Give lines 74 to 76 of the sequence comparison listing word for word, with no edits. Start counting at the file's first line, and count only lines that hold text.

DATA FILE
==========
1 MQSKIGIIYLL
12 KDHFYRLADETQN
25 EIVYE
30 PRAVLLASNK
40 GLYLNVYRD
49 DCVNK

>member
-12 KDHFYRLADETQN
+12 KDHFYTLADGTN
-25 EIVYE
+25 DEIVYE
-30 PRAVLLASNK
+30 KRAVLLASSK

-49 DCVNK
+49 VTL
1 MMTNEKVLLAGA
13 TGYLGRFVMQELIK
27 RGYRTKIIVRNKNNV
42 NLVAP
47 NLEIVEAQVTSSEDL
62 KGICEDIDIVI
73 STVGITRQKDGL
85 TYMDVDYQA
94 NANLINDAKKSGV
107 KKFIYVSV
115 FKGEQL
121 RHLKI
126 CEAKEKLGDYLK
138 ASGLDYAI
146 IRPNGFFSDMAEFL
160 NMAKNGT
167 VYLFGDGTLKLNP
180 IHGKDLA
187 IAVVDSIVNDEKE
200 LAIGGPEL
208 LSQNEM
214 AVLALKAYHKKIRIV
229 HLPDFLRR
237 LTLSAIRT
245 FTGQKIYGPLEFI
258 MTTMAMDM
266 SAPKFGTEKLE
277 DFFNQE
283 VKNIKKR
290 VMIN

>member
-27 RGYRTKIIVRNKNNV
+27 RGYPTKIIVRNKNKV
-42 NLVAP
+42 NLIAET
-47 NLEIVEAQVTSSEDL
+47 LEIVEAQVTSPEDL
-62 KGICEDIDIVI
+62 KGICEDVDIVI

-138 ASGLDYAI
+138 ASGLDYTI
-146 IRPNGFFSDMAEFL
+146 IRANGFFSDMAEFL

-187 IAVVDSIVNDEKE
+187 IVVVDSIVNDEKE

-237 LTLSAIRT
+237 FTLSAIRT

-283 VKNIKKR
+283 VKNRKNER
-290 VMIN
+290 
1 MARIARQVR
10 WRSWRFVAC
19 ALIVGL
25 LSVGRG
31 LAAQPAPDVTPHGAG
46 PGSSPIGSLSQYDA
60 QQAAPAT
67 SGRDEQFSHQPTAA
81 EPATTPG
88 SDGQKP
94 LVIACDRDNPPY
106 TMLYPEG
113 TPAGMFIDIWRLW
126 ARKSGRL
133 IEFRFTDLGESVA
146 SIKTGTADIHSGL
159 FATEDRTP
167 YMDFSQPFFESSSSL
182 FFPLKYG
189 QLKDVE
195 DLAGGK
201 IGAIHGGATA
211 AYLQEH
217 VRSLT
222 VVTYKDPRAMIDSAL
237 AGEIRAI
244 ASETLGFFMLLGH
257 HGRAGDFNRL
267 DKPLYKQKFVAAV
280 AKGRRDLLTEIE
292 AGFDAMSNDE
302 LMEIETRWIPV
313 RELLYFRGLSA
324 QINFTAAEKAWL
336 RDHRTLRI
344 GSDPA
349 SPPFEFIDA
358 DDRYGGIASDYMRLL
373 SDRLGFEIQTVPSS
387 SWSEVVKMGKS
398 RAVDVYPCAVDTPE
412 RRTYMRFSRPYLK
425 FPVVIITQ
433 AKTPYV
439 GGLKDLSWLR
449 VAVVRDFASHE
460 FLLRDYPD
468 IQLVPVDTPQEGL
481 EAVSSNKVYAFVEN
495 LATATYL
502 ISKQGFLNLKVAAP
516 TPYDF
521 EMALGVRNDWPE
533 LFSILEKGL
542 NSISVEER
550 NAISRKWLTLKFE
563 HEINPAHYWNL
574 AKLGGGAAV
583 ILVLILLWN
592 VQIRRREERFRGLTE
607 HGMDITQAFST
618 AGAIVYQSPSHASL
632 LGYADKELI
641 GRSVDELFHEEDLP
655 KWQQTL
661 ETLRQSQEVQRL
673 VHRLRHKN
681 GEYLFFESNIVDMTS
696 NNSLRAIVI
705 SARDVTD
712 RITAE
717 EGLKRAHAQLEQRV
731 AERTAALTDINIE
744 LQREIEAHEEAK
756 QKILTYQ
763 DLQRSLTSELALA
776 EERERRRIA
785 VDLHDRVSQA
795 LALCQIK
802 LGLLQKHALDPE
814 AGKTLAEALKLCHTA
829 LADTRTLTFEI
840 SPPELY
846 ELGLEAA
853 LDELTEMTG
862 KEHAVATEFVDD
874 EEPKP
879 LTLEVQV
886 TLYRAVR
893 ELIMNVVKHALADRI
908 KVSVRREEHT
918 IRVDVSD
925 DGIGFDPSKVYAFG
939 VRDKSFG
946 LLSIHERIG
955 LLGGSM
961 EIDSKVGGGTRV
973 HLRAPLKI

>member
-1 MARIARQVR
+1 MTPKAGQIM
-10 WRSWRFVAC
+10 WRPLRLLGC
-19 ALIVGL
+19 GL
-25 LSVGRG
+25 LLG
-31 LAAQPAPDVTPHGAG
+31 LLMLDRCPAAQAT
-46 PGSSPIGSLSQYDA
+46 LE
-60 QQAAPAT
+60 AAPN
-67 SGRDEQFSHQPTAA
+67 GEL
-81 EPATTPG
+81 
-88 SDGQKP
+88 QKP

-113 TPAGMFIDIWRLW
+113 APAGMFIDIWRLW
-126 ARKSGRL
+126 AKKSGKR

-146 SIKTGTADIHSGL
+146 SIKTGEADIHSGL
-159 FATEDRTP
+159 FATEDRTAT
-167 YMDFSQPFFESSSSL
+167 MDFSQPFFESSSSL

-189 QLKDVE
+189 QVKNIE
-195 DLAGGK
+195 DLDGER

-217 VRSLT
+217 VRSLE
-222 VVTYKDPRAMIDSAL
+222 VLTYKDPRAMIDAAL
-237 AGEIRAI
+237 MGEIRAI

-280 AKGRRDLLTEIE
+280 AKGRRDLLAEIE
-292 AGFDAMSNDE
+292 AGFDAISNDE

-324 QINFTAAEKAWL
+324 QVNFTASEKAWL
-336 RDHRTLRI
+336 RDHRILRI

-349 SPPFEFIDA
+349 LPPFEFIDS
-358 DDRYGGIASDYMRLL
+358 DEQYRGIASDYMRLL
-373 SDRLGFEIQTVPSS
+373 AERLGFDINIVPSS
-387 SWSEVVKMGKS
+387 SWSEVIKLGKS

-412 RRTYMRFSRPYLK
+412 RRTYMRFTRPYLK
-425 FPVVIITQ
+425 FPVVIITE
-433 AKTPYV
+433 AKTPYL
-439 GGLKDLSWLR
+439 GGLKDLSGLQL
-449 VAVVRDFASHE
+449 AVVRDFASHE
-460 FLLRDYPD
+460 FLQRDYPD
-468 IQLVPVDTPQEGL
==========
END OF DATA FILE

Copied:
67 SGRDEQFSHQPTAA
81 EPATTPG
88 SDGQKP